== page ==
There are parallels, but few where you can find so many average income people willing to pay so much for something that makes so little sense. They are overpriced, they are not economical to operate, they are not easy to drive where most people live, etc, etc. Like I said, a marketing triumph.

      • 0 avatar

        Lightly used trucks are 80%-90% of the price, not half the price.

        I blame a culture that has told every man in a large portion of America that if he doesn’t have a newish full-size truck, preferably lifted with bigger tires, then his manhood is in question.

        $50k income earners aren’t buying these trucks, but plenty of $80k income earners are, and it’s just stupefying. If I bought a car that represented the same portion of my income I’d have a loaded S63 AMG, and my finances would be a smoking crater.

        • 0 avatar

          Pickup trucks maintain a good resale value because they are well engineered and last a long time. It’s easy to buy a new truck every few years when you can get a good trade-in for your old one every time.

          As for people with middle incomes buying higher trim trucks, remember that an $80K income goes an awful lot farther housing wise in the Midwest/South/Mountain West than in a coastal city (where skepticism about truck ownership is usually highest). It’s not unreasonable to get a large family home in a decent to good school district for $1000-1500 a month. Dropping $700ish a month on a truck payment (less if they traded in their old truck) isn’t going to break the bank for those people the way it might if they had to pay $800K for a 2 bedroom condo.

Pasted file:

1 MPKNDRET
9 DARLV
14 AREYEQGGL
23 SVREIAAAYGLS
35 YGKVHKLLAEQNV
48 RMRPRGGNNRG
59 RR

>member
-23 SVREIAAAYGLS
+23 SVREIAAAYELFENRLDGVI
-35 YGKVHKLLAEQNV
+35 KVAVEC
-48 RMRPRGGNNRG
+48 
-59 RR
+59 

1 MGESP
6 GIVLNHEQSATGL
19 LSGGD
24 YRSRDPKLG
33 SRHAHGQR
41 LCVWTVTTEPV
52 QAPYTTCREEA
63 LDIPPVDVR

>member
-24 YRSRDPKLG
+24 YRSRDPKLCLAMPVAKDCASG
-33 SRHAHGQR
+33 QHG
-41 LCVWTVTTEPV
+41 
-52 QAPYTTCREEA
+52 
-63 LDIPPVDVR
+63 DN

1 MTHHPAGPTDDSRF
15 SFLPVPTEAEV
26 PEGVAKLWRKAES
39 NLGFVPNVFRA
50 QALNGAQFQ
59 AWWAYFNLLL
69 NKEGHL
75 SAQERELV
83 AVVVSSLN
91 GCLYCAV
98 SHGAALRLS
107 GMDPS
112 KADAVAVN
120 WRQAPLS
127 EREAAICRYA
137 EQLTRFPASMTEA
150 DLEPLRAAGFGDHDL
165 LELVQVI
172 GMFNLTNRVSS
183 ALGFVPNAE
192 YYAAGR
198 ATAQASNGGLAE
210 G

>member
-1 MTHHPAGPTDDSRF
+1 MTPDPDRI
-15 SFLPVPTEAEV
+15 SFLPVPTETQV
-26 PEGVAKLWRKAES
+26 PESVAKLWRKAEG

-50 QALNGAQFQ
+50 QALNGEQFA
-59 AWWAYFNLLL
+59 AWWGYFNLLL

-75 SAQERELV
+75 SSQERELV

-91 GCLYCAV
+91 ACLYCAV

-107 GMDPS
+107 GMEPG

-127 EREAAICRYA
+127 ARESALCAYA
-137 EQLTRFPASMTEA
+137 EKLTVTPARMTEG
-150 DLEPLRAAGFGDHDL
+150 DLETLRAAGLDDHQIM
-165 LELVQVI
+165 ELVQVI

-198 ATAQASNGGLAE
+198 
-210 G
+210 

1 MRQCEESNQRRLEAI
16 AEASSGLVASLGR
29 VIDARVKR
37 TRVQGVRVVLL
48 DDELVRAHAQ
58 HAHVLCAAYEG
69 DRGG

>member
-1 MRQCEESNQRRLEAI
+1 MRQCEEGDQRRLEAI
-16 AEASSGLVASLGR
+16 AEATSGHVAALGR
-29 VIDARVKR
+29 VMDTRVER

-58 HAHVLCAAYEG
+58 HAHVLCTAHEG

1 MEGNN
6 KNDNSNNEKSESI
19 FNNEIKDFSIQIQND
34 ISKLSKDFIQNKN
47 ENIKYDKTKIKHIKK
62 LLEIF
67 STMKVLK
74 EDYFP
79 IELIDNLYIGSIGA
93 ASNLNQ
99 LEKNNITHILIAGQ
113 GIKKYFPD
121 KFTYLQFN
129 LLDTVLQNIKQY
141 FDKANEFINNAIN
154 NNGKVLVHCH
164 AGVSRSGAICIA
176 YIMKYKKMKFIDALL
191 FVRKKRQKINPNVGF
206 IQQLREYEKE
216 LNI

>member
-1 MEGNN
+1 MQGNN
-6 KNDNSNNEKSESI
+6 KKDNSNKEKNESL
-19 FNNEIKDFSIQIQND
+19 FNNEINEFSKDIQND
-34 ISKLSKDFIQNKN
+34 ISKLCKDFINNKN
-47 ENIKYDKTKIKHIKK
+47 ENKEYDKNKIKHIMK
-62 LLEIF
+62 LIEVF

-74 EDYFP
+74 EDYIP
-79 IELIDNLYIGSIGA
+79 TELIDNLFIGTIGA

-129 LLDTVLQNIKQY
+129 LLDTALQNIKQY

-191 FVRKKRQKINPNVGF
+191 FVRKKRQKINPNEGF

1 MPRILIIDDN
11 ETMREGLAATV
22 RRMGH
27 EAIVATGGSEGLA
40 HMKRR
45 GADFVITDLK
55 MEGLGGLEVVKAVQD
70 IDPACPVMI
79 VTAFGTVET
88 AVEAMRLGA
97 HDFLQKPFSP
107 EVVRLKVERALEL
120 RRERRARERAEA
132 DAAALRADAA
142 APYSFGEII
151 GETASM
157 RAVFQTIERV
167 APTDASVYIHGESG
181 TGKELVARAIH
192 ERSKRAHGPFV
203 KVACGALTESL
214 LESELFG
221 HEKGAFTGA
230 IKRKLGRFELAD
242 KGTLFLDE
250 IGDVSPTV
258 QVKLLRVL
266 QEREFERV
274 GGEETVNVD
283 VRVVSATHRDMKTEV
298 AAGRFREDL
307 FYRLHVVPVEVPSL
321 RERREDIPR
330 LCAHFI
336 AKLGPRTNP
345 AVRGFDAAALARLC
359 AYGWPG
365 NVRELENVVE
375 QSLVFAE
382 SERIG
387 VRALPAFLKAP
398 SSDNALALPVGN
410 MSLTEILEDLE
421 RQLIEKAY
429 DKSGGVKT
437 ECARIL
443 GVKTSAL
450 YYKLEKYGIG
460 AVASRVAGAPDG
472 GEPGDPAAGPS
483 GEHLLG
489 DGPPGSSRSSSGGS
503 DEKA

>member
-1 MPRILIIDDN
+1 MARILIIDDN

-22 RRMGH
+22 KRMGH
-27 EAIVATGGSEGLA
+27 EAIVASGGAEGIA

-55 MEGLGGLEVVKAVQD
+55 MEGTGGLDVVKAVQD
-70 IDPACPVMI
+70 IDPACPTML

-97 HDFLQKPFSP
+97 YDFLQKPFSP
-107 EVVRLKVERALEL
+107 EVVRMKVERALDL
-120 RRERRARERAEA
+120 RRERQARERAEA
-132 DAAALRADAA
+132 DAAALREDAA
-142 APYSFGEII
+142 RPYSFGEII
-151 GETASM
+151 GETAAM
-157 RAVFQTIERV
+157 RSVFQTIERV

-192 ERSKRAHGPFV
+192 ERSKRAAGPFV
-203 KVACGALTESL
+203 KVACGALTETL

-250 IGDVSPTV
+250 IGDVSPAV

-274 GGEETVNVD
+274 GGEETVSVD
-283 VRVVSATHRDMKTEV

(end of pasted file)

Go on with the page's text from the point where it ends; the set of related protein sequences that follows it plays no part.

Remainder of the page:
• 0 avatar

            Yeah the trade in thing is interesting. I know a bunch of people in trucks you wouldn’t think they could afford because they payed the price for entry a decade or two ago and trade in every 3-5 years.

          • 0 avatar

            Yes but if rent/mortgage is that low in an area average incomes are also lower.

          • 0 avatar

            Yes, incomes are lower, but not in the same proportion as housing costs.

            Example: It would be fairly straightforward for me to make double or even 2.5X my Midwestern engineering salary if I moved to Seattle, the Bay Area, or NYC. I could not duplicate my home within commuting distance of those places even if I paid eight times as much as I actually did.

            And that’s for me as a white collar worker where salaries are a lot more flexible based on location and industry. I’d be surprised if a construction worker or a welder can even make double on the coasts what they do here, and unskilled workers even less.

          • 0 avatar